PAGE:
Word of the Day : May 2, 2018

palindrome

play
noun PAL-un-drohm

Definition

: a word, verse, or sentence (such as "Able was I ere I saw Elba") or a number (such as 1881) that reads the same backward or forward

Did You Know?

Palindromic wordplay is nothing new. Palindromes have been around since at least the days of ancient Greece, and our name for them comes from two Greek words, palin, meaning "back" or "again," and dramein, meaning "to run." Nowadays, we can all appreciate a clever palindrome (such as "Drab as a fool, aloof as a bard" or "A man, a plan, a canal: Panama"), or even a simple one like "race car," but in the past palindromes were more than just smart wordplay. Until well into the 19th century some folks thought palindromes were actually magical, and they carved them on walls or amulets to protect people or property from harm.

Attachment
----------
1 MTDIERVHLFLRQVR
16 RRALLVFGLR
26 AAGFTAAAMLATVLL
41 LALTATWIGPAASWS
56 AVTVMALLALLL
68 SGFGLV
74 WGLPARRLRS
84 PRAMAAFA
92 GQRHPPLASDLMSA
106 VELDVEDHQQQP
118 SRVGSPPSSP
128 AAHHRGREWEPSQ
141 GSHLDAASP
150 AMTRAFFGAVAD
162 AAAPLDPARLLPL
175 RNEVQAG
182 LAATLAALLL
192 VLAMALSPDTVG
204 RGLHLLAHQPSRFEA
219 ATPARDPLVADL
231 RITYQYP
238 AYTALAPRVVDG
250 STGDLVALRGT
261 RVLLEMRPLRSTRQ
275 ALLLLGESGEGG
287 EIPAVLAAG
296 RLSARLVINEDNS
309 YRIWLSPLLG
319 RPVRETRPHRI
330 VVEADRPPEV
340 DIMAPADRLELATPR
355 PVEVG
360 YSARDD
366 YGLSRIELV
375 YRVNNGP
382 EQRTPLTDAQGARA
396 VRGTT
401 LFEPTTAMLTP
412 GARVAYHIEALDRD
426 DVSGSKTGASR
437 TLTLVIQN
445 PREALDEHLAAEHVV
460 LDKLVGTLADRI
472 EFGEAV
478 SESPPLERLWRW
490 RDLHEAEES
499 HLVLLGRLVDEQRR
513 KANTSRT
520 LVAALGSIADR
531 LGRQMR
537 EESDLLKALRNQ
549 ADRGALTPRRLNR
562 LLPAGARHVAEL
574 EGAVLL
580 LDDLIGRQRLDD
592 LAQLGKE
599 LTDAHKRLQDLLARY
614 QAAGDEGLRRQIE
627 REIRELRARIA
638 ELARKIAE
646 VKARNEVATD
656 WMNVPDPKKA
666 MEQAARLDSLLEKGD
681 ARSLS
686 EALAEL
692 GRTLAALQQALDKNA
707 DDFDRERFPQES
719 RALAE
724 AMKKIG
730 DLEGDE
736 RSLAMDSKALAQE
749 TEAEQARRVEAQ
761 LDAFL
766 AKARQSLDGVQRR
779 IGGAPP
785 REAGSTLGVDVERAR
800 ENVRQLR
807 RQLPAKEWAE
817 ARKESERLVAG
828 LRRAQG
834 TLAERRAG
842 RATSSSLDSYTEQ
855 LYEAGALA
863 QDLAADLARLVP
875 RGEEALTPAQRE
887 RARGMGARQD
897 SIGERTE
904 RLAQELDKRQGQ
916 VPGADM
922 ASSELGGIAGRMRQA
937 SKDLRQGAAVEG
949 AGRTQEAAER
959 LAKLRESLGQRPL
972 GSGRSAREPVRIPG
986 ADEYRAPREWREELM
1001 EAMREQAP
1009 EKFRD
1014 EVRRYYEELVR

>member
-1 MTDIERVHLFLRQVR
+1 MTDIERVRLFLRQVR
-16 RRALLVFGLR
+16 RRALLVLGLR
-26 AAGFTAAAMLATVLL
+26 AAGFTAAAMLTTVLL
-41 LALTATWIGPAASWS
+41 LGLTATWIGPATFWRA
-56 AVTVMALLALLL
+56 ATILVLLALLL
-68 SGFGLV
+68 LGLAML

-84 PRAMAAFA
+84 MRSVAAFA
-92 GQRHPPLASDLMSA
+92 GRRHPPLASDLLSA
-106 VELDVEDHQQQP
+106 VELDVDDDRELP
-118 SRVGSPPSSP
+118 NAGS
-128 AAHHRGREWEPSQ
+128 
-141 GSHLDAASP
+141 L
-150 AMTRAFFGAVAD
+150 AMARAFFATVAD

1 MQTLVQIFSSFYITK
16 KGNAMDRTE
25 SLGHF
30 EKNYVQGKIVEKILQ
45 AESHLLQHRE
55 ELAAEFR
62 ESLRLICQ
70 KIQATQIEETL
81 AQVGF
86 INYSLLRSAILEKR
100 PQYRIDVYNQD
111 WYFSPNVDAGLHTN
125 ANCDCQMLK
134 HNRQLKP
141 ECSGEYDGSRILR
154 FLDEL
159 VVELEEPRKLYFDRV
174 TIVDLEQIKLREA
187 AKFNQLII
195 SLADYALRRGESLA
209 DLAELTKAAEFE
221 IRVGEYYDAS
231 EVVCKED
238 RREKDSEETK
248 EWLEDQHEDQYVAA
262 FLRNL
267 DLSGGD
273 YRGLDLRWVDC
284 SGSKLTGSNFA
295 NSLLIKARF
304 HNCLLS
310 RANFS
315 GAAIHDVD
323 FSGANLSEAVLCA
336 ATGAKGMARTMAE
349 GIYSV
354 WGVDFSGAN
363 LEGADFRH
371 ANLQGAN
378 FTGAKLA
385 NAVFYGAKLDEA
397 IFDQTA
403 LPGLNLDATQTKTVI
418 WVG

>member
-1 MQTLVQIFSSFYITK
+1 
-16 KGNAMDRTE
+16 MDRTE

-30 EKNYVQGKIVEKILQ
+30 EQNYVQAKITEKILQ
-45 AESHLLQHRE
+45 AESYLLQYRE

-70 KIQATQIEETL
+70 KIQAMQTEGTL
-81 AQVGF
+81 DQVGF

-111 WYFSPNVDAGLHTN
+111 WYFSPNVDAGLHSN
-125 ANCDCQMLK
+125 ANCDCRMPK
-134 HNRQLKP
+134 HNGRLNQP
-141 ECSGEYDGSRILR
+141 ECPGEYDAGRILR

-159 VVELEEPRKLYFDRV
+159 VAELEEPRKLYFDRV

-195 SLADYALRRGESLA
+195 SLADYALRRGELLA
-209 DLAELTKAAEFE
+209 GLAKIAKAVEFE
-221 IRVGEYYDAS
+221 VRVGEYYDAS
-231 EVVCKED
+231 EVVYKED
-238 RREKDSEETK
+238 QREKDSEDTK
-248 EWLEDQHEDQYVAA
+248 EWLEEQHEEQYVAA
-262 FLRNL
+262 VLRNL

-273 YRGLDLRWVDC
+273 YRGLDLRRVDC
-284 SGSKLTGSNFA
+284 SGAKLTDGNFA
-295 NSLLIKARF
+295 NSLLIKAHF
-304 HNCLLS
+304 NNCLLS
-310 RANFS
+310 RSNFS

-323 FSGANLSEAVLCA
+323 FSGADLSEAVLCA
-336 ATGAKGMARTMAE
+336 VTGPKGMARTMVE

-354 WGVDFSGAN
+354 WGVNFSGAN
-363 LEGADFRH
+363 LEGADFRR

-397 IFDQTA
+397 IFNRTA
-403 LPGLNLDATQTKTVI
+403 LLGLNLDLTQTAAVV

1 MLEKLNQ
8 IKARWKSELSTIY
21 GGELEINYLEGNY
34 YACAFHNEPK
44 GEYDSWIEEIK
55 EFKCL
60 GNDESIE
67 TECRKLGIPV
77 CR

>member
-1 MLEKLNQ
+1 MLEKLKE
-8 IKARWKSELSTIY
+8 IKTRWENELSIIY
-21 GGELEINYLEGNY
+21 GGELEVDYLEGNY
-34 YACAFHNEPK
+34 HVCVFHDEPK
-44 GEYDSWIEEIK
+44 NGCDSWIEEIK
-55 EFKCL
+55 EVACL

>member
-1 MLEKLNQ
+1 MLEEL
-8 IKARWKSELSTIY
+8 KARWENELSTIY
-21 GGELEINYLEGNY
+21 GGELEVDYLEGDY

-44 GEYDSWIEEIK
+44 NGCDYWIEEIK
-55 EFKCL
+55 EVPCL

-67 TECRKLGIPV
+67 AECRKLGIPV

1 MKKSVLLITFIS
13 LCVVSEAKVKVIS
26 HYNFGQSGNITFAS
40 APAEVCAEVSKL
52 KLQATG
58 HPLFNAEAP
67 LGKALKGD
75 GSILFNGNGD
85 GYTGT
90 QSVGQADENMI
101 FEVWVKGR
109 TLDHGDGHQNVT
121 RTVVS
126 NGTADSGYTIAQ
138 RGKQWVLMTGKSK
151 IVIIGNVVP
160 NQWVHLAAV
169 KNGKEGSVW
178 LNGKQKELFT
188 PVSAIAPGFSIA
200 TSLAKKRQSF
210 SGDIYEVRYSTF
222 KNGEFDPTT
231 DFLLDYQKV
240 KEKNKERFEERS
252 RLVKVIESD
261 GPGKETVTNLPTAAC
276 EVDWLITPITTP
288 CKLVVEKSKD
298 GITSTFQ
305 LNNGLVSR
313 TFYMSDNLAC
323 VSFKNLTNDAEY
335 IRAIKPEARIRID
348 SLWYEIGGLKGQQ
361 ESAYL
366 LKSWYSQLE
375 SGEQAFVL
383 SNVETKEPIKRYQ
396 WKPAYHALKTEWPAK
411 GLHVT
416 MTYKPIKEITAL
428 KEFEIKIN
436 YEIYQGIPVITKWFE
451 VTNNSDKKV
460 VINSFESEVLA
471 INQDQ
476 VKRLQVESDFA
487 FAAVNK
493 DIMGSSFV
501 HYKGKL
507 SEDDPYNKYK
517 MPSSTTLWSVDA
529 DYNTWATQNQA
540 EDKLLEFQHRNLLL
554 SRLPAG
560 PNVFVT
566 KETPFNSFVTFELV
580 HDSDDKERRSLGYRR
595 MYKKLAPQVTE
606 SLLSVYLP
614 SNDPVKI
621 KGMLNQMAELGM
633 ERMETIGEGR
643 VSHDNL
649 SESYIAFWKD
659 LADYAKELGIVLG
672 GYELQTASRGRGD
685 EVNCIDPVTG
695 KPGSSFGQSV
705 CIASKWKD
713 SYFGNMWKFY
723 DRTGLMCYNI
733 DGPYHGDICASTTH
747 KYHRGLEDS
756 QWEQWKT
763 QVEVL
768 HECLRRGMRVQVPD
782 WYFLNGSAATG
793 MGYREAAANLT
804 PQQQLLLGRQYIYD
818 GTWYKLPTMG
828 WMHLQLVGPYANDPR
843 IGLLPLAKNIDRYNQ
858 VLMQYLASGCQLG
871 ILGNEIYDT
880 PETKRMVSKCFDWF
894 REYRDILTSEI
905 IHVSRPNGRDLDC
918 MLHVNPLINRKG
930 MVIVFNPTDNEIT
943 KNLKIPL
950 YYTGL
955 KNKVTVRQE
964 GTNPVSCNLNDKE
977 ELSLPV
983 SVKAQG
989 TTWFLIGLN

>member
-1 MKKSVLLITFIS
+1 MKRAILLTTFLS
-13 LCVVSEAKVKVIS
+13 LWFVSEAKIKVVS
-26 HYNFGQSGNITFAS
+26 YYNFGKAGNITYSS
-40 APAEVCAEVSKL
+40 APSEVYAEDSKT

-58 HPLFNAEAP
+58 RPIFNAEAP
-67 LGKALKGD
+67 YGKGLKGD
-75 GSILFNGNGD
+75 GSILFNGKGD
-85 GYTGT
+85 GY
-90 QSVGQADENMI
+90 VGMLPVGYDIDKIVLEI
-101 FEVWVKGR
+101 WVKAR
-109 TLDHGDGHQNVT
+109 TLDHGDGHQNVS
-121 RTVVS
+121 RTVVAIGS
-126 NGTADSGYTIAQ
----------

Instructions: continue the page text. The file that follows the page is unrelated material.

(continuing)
Examples

The teacher asked the class if anyone could think of a single word palindrome with 7 letters. After a couple minutes, Mia raised her hand and said "repaper."

"He went on to create Noxon Tools, named for a small Montana town.… Noxon is a palindrome—spelled the same way forward or backward." — Cindy Hval, The Spokesman Review (Spokane, Washington), 13 Mar. 2018



Word Family Quiz

What word is distantly related to Greek dramein ("to run") and is the name for a camel?

VIEW THE ANSWER

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